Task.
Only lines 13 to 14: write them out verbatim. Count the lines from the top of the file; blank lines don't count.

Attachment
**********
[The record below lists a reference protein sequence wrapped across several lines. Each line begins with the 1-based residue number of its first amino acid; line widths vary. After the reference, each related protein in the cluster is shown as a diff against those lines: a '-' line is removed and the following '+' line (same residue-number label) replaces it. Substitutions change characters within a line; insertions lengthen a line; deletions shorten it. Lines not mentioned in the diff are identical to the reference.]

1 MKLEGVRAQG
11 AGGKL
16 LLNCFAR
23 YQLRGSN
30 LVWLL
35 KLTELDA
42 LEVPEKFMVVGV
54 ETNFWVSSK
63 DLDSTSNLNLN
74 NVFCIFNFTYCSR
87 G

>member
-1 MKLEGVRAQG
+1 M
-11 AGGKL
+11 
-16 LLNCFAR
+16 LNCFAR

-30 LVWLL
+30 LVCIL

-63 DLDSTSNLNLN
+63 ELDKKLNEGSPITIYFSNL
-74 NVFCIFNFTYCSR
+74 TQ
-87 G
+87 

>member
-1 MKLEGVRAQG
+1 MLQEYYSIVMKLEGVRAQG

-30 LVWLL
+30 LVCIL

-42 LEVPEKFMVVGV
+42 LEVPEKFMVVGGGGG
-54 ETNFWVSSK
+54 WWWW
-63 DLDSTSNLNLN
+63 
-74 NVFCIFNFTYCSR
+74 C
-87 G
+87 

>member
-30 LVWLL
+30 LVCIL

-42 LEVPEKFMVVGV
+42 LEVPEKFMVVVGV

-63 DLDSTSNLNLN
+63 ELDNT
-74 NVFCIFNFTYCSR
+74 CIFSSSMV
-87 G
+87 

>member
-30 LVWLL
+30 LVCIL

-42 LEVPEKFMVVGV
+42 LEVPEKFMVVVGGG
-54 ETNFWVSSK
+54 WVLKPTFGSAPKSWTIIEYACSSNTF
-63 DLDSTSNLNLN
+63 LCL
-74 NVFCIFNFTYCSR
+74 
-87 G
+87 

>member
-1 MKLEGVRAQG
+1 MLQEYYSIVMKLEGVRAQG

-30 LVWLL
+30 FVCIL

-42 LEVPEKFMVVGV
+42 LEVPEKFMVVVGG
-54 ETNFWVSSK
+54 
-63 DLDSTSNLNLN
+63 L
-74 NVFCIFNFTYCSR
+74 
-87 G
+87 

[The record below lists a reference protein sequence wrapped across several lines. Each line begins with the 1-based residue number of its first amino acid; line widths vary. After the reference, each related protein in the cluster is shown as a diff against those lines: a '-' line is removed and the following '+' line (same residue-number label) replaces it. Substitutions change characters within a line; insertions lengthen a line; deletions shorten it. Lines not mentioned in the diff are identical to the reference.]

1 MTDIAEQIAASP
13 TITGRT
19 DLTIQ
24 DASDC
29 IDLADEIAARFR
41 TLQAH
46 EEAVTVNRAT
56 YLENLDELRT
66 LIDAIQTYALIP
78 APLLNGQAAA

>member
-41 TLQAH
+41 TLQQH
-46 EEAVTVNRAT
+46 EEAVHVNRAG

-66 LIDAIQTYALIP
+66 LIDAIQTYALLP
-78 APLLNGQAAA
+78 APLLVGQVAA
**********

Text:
>member
-1 MKLEGVRAQG